Woogie’s Last Dance

I know I have banged on for over a decade about Rugby, having gone from someone who knew nothing to now knowing that there is no such position as a tight-ass prop.

Woogie, as my son is known as, has hung up his boots for Lindfield Junior Rugby club having spent 8 fantastic seasons there. As a family, we have enjoyed it, have met wonderful friends, ate many sausages wrapped in carbs, smothered in sauce and have watched this little group of kids turn into fully fledged men/children.

It was seven years ago when I wrote this post below, and I thought it would be nice to revisit those feelings.

But a quick note before we meander down memory lane, a word.

Never be complacent. All of those years, I never copped a ball to the head. Known as a “falcon” you know when one is incoming because everyone yells HEADS! and cover their noggin.

We had had a small and covid friendly get together on Sunday night, a few speeches and awards. As I took my leave and made my way to the car I heard a faint yell of HEADS before I got falconed the FUCK out of my head. FULL CONTACT.

My glasses went flying as I fell to the ground. It was fairly public so a lot of people ran to my assistance.

And that was how I ended my membership to the club.

It was fairly accurate to say I had never really watched a match of rugby when a clipboard was thrust into my hands, months ago.“Can you please manage the Under 10 G-Grade?” A desperate looking woman asked me.

Under normal circumstances I would have referred to the pile of excuses I bank in my brain to get out of stuff, but alas the cable must have come loose, and I found myself saying…. “Ok…” She then went onto inform me that this particular team did not have a coach and that if I was willing to go and complete a course, I could also have that role. The answer to that came out very quickly. Absolutely not.

The team was a rag-tag group of little boys, but we lacked the numbers to qualify for the competition. This was a problem. A group of under 9 enthusiastic players held their hand-ups to play with us, and then 2 of the Dad’s stepped forward to co-coach, and that is how the Ducks came to be.

Early on, during training, I walked past a group of very accomplished players and overhead their coach saying….“You are not the Ducks. You are the A’s. Play like the best team in the age group.”And with that, I re-christened our team THE MIGHTY DUCKS, and much like the 1992 film of the same name, I just knew we were at the start of an amazing journey.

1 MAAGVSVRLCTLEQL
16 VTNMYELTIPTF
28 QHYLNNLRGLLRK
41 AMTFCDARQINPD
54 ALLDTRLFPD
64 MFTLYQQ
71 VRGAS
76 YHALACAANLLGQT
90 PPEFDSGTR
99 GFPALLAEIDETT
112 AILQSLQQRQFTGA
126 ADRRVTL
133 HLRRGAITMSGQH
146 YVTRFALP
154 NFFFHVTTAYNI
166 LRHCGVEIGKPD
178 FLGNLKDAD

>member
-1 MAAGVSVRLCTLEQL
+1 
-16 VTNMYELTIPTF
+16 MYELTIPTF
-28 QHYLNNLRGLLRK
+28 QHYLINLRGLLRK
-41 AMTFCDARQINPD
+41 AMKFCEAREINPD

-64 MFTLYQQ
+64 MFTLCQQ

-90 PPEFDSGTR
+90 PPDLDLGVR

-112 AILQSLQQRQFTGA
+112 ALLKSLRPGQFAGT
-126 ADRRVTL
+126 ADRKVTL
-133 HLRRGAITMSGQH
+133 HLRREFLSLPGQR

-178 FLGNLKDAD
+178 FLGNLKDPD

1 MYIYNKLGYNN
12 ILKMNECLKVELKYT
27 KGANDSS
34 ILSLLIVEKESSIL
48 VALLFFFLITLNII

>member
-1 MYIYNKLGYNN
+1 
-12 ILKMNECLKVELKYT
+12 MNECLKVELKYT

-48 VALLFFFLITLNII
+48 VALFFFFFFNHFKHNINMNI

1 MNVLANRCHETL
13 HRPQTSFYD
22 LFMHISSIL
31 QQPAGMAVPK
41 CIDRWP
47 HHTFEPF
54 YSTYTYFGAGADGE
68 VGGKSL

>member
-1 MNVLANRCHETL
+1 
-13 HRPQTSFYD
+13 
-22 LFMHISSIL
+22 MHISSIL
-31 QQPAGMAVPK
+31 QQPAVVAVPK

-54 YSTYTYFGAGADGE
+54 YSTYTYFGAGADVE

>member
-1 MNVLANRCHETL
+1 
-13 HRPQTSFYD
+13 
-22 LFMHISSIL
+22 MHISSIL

A journey that started with an impressive streak of losses. 

And while the backs did cartwheels on the field while the forwards picked their noses, Mr Walsh and Mr Hutton never gave up on our little Ducks.

Training continued to be punishing, with many an online fight between the three of us whether it was too cold and miserable to get out on the field.

Week after week saw slight improvements, and then we recruited young Rosie into the team, fondly referring her to as The Ferrari on the Wing, as a reflection of her speed and quiet brilliance. The losing streak ended and a short “drawing streak” began, and then, out of nowhere, The Mighty Ducks started to win.

Roaring up the table like the latest Lady Gaga single, we found ourselves, after much investigation and questioning, in the top 4 at the end of the season! We sent Mosman packing in the third last round and faced the competition favourites in the preliminary final. 

Last time we faced them, it was complete Armageddon. About 40 points. It tuned out to be our last match. But we played it like it was the final.

As the final horn went, we had one last chance to score our season-ending try. That is when the Mighty Ducks lifted with everything they had been taught over the last few months. And watching Rosie race through, and put that ball over our try line, the dozens and dozens of collected Mighty Ducks Fans cheers and jumped and (may have wet their pants slightly) like we had taken out the World Cup.

We lost that match. But to us we won.

Thank you to all of the Duck Believers, the parents and fans, the volunteers who washed jerseys and cut oranges. The linesmen and marshals and those who bought wine, cheese and mini-quiches. It was more than often the highlight of my weekend. And to our Ducks, our little ducking’s who fought so hard. You have been a complete treasure to be a part of.

One of the coaches emailed me after this morning’s game and well, I could not have said it better….“I think the best thing is when the unexpected turns out to be something magic, and that’s what this team and season was.”

Quack indeed.